Things are looking up in University City, Managing Director of Community Housing Diane-Louise Wormley said as she reflected on the swirl of publicity over Penn's new housing programs.
The University City District's services have improved the community's morale along with its appearance. Real-estate agents report brisk sales and high interest in the neighborhood; a Penn affiliate who has been looking to buy in the area has lost three homes to higher bidders. And even though only two days had passed since Penn announced generous cash incentives for faculty and staff purchasing homes in University City, 95 information packets had already been sent to prospective homeowners.
All this activity delights "D-L," who has called University City home since arriving in Philadelphia and at Penn 14 years ago. After rising through the University's fiscal-management ranks, Wormley, then associate treasurer for cash management, was tapped by Executive Vice President John Fry in February to coordinate the housing components of Penn's West Philadelphia Initiative and oversee the Office of Off-Campus Living.
The woman in charge of Penn's effort to make more of its employees stakeholders in University City not only believes in the neighborhood -- she lives there.
Photo by Candace diCarlo
She brings to the position the same enthusiasm and energy that has propelled her through the Penn bureaucracy, and as we talked about her home community and Penn's recent moves to strengthen it, that energy proved contagious.
Q. What led you to move to University City when you came to Philadelphia?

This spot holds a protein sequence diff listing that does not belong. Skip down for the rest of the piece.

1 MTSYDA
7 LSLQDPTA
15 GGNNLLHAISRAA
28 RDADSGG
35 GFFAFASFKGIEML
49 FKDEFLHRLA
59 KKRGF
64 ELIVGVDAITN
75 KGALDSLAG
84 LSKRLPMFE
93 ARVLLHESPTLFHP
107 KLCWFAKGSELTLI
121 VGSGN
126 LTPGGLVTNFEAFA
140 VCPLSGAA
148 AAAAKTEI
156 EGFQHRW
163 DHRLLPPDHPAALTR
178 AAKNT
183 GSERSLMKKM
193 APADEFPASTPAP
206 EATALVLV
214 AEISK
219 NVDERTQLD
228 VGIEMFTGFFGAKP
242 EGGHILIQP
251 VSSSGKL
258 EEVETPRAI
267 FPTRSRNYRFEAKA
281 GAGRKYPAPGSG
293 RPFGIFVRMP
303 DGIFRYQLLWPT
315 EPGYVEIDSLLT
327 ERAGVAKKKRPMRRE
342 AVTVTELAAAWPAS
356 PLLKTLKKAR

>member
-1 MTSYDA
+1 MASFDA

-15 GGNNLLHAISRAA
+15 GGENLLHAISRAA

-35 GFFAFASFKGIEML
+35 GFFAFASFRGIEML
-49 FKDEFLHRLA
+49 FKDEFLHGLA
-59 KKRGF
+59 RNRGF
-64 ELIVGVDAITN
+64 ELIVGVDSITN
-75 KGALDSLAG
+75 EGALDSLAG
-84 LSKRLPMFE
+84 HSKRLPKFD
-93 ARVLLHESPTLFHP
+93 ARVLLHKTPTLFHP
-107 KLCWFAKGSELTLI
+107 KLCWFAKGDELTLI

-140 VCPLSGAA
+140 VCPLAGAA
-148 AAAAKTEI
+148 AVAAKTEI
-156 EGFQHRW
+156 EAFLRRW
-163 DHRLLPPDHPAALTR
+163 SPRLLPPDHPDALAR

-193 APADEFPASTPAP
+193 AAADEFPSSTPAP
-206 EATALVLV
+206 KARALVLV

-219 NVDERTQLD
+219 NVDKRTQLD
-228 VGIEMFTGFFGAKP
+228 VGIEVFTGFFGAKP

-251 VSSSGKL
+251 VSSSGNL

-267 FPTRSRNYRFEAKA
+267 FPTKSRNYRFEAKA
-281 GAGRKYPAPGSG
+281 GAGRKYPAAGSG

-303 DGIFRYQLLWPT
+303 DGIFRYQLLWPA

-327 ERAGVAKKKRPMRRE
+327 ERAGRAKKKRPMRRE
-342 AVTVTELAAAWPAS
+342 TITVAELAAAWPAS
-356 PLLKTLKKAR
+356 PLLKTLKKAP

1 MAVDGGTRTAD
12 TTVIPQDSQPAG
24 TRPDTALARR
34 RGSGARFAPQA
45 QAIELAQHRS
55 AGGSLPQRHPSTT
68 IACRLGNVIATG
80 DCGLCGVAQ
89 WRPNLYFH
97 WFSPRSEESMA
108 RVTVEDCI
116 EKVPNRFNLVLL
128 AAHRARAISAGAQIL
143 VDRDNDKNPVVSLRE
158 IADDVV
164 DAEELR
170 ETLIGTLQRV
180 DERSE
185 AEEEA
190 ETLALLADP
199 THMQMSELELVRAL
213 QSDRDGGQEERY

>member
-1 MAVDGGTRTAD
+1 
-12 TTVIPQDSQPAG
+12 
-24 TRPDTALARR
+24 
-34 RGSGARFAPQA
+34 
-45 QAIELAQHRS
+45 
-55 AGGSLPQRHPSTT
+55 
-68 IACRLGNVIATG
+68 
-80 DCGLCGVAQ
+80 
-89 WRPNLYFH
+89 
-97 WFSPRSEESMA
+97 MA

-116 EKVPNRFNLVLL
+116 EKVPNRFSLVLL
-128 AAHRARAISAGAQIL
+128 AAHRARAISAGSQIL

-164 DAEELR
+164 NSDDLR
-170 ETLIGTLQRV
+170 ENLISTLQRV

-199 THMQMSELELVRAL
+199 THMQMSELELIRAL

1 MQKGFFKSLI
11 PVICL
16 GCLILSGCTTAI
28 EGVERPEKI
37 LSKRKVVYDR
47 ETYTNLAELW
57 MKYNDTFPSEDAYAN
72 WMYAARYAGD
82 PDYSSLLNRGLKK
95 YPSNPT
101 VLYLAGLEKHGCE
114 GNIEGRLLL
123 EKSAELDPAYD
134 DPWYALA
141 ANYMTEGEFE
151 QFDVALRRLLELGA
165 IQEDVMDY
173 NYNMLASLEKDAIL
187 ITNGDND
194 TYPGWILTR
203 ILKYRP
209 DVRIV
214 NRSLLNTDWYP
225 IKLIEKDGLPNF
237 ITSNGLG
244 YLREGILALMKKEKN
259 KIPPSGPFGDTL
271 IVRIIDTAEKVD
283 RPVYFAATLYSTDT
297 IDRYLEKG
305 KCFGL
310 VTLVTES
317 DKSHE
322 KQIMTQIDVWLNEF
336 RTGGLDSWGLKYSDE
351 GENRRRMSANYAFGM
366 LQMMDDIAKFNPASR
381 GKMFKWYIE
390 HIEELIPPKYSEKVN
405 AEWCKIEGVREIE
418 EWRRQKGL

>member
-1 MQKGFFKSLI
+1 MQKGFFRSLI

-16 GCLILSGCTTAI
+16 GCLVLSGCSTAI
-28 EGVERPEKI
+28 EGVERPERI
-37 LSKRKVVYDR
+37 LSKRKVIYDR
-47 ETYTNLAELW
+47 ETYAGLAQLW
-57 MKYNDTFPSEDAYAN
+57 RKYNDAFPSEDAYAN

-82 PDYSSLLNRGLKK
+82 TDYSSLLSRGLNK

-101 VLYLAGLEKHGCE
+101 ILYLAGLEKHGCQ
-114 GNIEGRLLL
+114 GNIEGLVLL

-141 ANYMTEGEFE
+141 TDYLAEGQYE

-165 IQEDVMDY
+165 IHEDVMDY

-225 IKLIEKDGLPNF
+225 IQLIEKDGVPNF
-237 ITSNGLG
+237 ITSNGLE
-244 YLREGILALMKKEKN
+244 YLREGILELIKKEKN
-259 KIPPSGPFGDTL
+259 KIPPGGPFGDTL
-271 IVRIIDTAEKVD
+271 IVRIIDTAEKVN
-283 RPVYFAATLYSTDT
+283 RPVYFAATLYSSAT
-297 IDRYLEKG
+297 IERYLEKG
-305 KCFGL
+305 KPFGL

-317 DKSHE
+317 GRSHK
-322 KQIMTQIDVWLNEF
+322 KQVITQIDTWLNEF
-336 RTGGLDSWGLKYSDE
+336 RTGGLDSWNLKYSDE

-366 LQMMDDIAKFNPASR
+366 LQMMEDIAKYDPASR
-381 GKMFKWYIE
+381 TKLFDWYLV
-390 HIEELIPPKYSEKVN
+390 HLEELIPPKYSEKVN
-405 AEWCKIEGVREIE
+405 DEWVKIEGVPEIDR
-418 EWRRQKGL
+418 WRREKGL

A. I was living in Atlanta. I knew I was coming to Penn, and I was talking to some people who had gone to graduate school here who knew University City very well. And they said, What are you interested in? And I said, I don't want a commute, I love old houses, but I'm not willing to rehab one, and do you think there'd be one for me? And they said, Yes, get in touch with George Funderberg at Urban [Developers], he has a real estate firm, and I did, and I came here, and I must have seen 50 houses, and there never was any other area I looked at. Ever.
Q. Did you buy your home with a guaranteed mortgage from Penn?
A. Actually, I didn't. At that time, the program was a little bit more restrictive and the interest rate wasn't as good as I was able to negotiate. But I am planning on using the enhanced program. If you have a 100-year-old house, as I do, you need to deal with a slate roof and the windows. So I plan on using the home-improvement piece very shortly.
Q. How successful had our existing programs been at getting Penn faculty and staff to live in the neighborhood?
A. Moderate at best. I think the program was structurally sound, but there wasn't a lot of marketing. It's a constant challenge to get people to know about this program, because this is such a large place, and communication is very, very difficult. So I think if you have a very large place with a lot of turnover, and you don't have a big marketing effort, you're not going to have a lot of success.
Now that we're able to devote all of my time and all of Stefany's [Williams-Jones, mortgage services coordinator] to this program, we hope to have a lot more success.
Q. What led to the decision to add the new incentives?
A. We've held pretty steady at about 25 purchases a year in University City [by Penn affiliates], which is about one-quarter of the sales each year. If we're really going to drive the homeownership numbers up from 12 percent to a reasonable number, you can't do it on 25 houses a year. You need three times that many sales.